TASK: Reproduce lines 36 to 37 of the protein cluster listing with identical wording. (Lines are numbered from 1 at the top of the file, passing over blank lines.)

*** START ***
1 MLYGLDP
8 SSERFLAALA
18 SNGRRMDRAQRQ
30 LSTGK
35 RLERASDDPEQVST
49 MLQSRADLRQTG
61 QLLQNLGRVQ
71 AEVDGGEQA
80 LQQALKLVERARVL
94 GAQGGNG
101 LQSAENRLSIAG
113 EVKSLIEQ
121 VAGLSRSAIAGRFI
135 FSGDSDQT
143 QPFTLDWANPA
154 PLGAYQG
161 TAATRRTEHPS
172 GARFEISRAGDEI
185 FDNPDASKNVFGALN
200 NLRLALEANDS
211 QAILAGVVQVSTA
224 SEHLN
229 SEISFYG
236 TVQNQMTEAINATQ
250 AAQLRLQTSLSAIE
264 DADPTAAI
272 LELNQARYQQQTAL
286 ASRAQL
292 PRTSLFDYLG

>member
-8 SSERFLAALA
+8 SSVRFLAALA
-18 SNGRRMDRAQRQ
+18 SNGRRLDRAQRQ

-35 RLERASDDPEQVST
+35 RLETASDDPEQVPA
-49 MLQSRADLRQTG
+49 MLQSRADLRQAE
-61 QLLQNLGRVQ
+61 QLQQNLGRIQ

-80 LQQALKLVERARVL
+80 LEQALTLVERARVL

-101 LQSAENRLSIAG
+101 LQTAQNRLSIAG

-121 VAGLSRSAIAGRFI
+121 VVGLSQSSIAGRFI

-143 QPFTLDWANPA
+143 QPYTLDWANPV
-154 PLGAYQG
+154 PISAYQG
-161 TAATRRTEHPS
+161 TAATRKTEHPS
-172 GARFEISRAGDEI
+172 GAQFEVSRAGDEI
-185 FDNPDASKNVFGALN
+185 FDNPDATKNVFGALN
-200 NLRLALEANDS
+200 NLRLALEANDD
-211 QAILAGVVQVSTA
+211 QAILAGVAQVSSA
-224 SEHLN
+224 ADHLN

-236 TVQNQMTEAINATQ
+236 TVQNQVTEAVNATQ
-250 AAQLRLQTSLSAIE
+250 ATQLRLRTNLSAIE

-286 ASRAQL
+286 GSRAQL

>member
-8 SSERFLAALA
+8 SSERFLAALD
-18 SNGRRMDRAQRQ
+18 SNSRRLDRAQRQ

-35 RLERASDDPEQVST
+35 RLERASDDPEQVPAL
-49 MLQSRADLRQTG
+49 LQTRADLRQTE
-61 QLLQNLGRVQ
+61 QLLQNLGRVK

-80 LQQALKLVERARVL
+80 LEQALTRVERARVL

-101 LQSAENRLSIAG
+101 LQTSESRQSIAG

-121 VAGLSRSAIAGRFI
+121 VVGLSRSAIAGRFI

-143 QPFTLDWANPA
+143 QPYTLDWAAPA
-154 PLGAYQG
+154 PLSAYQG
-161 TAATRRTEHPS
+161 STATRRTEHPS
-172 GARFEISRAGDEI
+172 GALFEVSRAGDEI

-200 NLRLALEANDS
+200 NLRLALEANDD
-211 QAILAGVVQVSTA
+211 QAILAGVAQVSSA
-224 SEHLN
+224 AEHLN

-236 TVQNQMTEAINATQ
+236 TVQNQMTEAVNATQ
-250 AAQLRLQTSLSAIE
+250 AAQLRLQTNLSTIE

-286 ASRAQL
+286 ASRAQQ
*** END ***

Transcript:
+35 RLETASDDPEQVPA
-49 MLQSRADLRQTG